The subject of what has been called the "mommy wars" is something that I feel very strongly about. It drives me crazy when I hear a mother bashing another mother's decisions just because those same decisions do not necessarily work for the family of the dissenting mother.

Let me tell you a little about me;
I can tell you that when it comes to my own family I am a very fly-by-night parent. We have no schedule. We eat when the kids are hungry. Starman, the baby, sleeps when he sleeps and eats when he shows hunger cues. I don't pay much attention to the clock (unless it has been a rough day and I am counting the minutes until help arrives, ie: Daddy gets home). He sleeps in a co-sleeper next to our bed, or at least he is supposed to. Mostly I end up falling asleep nursing him and he spends the night plastered against me. Truthfully the girls did too. You might call me the accidental bed-sharer.

I am an exclusive and extended breast feeder. In my husband's opinon TOO extended. When Raindrop, my middle child, reached 32 months (in case you don't feel like doing math that would be 2 years and 8 months) my husband started making fairly pointed comments to the tune of, "Is she going to need to take a break from prom to come home and nurse?" My oldest goes to public school. My son is circumcised (yes we did the research). I let my kids watch what would probably be considered WAY too much television--I mean come on, it can be the best babysitter around! And I probably shouldn't mention the fact that I often get questioning looks when my daughters start re-enacting scenes from the British classic (and might I add, largely considered by the British to be family oriented) Dr. Who. The girls can name 85% of comic book characters and have seen every Star Wars except Episode 3 despite the fact that they are only 6 and 4.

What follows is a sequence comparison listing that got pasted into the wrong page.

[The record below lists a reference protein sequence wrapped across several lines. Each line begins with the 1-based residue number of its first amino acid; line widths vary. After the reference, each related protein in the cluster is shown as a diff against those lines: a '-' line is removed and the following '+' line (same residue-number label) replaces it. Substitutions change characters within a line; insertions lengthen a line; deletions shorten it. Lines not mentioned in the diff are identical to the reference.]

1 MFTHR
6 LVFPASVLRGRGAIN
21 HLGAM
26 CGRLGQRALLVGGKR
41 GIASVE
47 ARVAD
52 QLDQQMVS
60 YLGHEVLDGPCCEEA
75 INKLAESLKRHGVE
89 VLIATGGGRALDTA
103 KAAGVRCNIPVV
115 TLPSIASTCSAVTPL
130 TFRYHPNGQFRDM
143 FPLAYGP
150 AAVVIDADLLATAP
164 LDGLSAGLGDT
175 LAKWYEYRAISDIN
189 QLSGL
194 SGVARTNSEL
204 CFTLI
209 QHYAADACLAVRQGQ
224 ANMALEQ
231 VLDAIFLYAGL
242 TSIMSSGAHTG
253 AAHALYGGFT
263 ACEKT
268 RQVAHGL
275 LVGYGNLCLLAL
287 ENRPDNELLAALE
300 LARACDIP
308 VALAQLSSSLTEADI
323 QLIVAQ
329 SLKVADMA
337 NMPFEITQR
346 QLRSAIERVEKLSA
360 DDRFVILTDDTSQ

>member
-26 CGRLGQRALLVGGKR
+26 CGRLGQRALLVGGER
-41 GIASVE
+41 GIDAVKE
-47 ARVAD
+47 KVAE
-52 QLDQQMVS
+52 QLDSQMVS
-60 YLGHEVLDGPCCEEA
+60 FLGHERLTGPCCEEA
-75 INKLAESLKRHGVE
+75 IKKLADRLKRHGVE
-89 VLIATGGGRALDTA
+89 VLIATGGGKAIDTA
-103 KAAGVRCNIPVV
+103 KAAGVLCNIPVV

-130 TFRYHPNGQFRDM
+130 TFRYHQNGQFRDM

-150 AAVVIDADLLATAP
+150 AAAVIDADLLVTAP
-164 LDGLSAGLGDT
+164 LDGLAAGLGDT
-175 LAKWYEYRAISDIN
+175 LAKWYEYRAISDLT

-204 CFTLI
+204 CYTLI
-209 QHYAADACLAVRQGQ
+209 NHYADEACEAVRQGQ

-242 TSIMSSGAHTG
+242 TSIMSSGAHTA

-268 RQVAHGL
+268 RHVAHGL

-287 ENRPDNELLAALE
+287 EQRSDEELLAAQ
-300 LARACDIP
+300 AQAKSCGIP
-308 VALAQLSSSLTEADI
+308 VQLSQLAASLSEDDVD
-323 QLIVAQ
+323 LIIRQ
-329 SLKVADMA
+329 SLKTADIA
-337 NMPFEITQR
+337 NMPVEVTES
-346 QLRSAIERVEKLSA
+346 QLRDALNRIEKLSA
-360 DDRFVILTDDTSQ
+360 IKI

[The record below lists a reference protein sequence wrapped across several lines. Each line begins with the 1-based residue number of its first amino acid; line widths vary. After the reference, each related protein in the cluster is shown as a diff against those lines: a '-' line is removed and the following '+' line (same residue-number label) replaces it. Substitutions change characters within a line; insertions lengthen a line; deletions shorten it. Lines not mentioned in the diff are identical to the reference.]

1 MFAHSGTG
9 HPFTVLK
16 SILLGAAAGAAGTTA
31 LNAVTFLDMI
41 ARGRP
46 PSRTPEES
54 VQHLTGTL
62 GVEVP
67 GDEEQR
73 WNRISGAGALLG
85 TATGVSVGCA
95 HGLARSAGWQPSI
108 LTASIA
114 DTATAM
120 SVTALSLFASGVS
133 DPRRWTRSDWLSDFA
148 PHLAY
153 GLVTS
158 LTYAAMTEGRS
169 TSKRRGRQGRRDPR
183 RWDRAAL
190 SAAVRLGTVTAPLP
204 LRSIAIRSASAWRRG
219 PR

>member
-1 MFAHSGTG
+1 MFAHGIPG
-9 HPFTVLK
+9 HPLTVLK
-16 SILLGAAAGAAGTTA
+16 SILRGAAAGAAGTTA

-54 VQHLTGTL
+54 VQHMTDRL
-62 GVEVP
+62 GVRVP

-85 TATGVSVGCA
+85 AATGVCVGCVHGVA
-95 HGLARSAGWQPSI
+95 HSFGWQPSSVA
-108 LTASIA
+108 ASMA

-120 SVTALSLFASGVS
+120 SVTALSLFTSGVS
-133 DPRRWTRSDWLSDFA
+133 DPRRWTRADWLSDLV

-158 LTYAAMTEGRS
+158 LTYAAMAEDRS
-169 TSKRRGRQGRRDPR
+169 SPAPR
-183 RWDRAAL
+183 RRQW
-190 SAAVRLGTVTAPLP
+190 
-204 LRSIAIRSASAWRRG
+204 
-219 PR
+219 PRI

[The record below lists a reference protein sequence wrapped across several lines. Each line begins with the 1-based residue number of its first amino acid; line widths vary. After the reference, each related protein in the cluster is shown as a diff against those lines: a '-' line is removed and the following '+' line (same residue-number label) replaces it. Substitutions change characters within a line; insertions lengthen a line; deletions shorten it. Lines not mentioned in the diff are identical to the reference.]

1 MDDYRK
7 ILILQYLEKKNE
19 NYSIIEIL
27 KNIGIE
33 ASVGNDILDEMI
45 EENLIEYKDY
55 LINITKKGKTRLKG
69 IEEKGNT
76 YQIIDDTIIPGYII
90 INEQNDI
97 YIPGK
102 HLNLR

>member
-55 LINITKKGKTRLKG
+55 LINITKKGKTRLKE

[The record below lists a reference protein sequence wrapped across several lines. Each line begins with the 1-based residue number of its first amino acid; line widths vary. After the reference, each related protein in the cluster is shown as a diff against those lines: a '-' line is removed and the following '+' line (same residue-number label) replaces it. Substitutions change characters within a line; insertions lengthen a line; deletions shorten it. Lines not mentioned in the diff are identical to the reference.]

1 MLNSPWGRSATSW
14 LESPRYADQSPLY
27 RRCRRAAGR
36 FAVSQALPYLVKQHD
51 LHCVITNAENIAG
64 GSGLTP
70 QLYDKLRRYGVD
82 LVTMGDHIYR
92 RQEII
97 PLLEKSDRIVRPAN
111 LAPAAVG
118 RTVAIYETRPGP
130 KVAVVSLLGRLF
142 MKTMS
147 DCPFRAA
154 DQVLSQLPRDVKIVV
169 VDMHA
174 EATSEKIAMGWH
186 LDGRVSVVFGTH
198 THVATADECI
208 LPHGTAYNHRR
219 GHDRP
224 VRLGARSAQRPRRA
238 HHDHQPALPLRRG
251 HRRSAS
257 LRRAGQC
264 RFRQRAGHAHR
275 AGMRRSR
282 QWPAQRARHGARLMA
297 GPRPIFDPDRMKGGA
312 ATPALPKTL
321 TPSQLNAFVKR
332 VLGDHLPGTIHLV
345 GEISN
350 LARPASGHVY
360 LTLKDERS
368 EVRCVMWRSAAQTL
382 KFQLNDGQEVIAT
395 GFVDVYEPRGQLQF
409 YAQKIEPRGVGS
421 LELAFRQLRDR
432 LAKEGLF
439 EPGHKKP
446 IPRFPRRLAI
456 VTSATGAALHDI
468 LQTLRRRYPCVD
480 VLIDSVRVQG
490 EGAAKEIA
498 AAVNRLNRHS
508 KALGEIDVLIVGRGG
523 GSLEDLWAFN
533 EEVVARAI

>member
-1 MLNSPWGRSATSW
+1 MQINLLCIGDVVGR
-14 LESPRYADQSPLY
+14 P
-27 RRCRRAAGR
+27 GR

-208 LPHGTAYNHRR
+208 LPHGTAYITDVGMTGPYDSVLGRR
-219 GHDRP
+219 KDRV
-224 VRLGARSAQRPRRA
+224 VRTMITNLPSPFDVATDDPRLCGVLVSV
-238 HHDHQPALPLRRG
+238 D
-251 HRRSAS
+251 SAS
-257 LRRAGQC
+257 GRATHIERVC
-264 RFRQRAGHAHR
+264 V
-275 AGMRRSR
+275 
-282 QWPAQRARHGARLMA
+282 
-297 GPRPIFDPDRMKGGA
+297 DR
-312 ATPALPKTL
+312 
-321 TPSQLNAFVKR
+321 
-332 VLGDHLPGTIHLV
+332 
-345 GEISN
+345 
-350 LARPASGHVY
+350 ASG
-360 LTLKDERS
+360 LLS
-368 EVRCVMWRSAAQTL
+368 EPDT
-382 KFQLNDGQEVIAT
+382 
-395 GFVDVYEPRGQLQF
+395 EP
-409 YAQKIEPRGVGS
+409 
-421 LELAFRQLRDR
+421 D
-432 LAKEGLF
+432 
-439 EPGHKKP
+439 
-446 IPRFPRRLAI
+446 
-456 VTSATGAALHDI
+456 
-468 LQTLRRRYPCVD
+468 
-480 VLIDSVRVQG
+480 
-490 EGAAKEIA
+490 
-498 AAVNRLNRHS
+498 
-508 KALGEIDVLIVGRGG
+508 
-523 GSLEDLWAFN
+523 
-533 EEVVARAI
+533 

And here is one more confession....
Despite repeated attempts to read up on all kinds of articles touting alternative discipline strategies to avoid yelling like a tornado siren on a clear day, I still go off with ear-splitting regularity whenever my girls start picking on each other. Somehow that "Hey! (or really) HAAAAAAAAAAAAAAAY! is the only thing that can stop their arguing long enough to get their attention.

Then there is the most wonderful thing--I have a whole host of wonderful, creative, caring mommy friends that I can consult with on a regular basis and who help to make me a better mother and challenge me to step out of my own ideas of what's "right" and consider other options. I have gotten wonderful help and advice from all of them, and yet they are all so unique; different in their approach to mothering, different in their life circumstances and different in what they are passionate about. The ladies mentioned below are just a small selection of the women I am lucky enough to have in my life. They all have wonderful gifts that they have given me and I can't imagine my life without any of them in it.

---I have one friend who is an impressively dedicated homeschooler. She always agonizes over curriculum, goes to conferences, and reads up on how to create the next great learning experience. I am fairly certain that her children are getting a better and more consistent education than mine are. Honestly though, the idea of having my kids all day, every day, without a break kind of makes me want to commit myself, but, I take her ideas and utilize them during our summer break which makes those long stretches of empty time much more manageable. She is also who I call for gardening information because as I like to tell her, she is practically Mother Earth. She doesn't just garden either; she turns it into an Earth Science/Life Science lesson because she is always looking for that schooling angle.